FIG. 2 is a depiction of a first geo-referenced aerial photograph overlayed with a waypoint and a trail, wherein the geo-referenced aerial photograph is displayed on a display component of the GPS device of FIG. 1;

FIG. 3 is a depiction of geo-referenced street map overlayed with the waypoint and the trail of FIG. 2, wherein the geo-referenced street map is displayed on the display component of the GPS device of FIG. 1, and wherein a user of the GPS device can toggle between the aerial photograph of FIG. 2 and the street map of FIG. 3 while the overlayed waypoint and trail are continuously displayed;

FIG. 4 is a depiction of a second geo-referenced aerial photograph overlayed with a waypoint and a trail, wherein the geo-referenced aerial photograph is displayed on a display component of the GPS device of FIG. 1; and

FIG. 5 is a flowchart of steps involved in operation of the GPS device of FIG. 1.

DETAILED DESCRIPTION OF THE PREFERRED EMBODIMENT(S)

With reference to the figures, a GPS device 10 and method are herein described, shown, and otherwise disclosed in accordance with the preferred embodiment(s) of the present invention. More specifically, referring to FIG. 1, the present invention allows a user of the GPS device 10 to download and store, receive, or otherwise obtain and display any of a variety of different types of geo-referenced raster images 12 and to fully integrate said images into a scheme of information which is relevant to navigation and travel generally.

The raster images 12 may be any one or more or a combination of different forms or types of photographs or other images conveying different types of information, such as, for example, aerial photographs; perspective photographs; topographical maps; satellite images; weather images; and Doppler radar images. Furthermore, the raster images may have been created using any one or more or a combination of different techniques or formats, such as, for example, capturing emissions or reflections of radio, visual, infrared, ultraviolet, or other electromagnetic radiation; capturing emissions or reflections of thermal radiation; and capturing emissions or reflections of sound waves.

The raster images 12 are appropriately conditioned or otherwise processed for use either prior to download, after download and prior to display, or immediately prior to display. Each raster image 12 is, for example, geo-referenced by associating geographic coordinates with each pixel of the raster image so that the raster image can be properly oriented at the time of display and so that the user can select any pixel within the raster image and conveniently view the corresponding coordinates.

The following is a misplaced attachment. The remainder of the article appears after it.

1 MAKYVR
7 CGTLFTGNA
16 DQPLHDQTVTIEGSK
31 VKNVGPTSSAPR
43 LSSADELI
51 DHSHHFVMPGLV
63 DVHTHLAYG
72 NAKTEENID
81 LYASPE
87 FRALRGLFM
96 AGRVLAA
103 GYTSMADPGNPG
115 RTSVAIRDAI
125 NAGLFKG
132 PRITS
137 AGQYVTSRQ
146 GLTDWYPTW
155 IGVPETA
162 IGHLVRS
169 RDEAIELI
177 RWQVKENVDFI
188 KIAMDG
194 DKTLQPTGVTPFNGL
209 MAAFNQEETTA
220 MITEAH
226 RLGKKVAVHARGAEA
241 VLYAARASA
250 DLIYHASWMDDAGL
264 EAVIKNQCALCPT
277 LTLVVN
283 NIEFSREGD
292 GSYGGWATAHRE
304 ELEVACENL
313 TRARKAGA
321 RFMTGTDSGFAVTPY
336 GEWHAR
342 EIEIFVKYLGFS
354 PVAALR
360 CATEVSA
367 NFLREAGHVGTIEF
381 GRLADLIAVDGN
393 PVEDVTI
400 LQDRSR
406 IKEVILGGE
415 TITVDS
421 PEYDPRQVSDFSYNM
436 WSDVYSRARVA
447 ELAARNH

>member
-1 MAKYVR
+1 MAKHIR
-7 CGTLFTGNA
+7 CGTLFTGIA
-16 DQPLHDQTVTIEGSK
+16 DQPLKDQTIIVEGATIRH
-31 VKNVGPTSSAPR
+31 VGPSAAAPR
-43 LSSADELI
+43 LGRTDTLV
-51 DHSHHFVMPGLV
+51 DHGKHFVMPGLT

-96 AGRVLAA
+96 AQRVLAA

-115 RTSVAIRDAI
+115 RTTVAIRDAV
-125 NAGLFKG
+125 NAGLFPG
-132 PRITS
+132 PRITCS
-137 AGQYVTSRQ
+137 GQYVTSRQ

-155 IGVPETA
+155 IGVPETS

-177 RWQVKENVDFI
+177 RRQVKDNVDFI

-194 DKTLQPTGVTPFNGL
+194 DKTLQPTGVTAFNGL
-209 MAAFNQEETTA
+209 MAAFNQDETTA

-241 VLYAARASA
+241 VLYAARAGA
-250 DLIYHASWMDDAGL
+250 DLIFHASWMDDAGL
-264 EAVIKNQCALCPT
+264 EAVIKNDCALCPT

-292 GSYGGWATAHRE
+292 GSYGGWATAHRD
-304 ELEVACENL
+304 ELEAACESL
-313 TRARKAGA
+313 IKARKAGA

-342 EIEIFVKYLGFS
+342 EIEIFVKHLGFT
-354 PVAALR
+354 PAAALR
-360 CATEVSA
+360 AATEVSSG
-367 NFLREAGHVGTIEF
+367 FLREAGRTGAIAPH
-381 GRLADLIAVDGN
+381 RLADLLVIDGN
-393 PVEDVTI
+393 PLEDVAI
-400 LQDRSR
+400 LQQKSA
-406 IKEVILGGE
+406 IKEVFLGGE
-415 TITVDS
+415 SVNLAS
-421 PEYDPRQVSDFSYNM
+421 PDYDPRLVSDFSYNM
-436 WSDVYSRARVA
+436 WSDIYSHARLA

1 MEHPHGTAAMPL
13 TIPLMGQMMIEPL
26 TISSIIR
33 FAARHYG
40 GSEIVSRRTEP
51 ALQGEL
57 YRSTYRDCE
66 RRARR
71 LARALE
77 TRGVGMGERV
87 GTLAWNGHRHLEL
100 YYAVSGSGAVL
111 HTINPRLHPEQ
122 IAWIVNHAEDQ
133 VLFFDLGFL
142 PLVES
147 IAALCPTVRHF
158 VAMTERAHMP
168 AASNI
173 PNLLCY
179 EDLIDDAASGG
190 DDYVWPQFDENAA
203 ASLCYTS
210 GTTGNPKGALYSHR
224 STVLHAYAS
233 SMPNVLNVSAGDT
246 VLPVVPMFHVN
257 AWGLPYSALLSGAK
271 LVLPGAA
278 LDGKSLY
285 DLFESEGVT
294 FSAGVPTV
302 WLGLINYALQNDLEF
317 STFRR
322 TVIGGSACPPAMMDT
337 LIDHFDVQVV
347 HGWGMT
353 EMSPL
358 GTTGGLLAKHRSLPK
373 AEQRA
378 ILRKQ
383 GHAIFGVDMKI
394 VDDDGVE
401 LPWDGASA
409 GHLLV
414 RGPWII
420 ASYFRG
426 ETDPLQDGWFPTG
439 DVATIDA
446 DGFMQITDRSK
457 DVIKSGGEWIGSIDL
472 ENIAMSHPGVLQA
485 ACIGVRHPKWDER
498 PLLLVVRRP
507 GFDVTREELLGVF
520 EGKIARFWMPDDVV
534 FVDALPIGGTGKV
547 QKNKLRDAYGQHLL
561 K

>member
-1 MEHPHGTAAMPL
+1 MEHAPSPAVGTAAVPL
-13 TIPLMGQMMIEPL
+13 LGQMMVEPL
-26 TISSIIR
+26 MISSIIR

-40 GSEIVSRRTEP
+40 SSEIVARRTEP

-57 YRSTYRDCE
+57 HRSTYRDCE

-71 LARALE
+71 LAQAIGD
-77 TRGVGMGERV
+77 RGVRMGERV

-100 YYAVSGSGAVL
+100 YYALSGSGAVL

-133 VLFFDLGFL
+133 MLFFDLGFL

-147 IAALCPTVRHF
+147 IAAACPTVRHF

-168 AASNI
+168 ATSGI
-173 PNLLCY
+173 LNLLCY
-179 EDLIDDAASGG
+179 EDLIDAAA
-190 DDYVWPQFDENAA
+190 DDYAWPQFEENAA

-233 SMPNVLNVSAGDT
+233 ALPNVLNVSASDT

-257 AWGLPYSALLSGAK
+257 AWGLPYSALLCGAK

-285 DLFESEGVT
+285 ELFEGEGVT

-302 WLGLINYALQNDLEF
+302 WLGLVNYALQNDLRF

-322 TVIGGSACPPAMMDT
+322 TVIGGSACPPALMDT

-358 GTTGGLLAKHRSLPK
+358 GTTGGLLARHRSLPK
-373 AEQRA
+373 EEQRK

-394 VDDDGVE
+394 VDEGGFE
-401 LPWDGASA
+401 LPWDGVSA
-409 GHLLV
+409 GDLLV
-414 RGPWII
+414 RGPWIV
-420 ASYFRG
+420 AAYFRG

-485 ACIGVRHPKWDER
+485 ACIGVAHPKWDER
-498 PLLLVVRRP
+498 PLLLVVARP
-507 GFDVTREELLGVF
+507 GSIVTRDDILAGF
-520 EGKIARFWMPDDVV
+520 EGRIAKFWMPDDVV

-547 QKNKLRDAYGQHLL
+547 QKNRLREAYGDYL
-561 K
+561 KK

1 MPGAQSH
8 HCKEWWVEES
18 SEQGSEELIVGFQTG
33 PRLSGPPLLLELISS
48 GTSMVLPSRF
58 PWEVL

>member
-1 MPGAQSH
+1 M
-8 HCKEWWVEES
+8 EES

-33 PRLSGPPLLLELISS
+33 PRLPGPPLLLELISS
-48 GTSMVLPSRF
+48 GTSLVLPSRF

Also, the present invention allows for overlaying, integrating, or otherwise associating waypoints; trails; symbols or other indicators corresponding to natural or artificial structures; and other geo-referenced information over, into, or with the displayed raster image, thereby further integrating the raster image into the aforementioned information scheme.

Also, referring to FIGS. 2 and 3, the present invention allows for toggling between different images while the aforementioned geo-referenced information remains continuously displayed (though possibly scaled, oriented, or otherwise appropriately adapted to the different images). Thus, for example, as shown in FIG. 2, a user might display a geo-referenced raster image of an aerial photograph 14 of his or her current location, and might display over the displayed aerial photograph 14 a waypoint 16 and the path 18 traveled to reach the user's current location (wherein such path is created by connecting determined periodic point locations), and, as shown in FIG. 3, might then toggle between the aerial photograph 14 and a corresponding street or topographical map 20 wherein the same waypoint 16 and path 18 remains displayed over the map 20. In this manner, the user can easily and quickly view or otherwise investigate prior paths, future paths, waypoints, and other geo-referenced information from a variety of perspectives. It is contemplated that such images, between which the user may toggle, may be automatically scaled and oriented relative to one another in order to eliminate disorientation and facilitate the user's quick and easy appreciation of the variety of perspectives.

Referring also to FIG. 4, the geo-referenced raster image may be an aerial photograph 22 or other image of substantially any area, location, or type of terrain. For example, while FIG. 2 depicts an aerial photograph of an urban or residential area, FIG. 4 depicts an aerial photograph of a forested rural area which would be of greater interest to hunters or enthusiasts of other outdoor activities.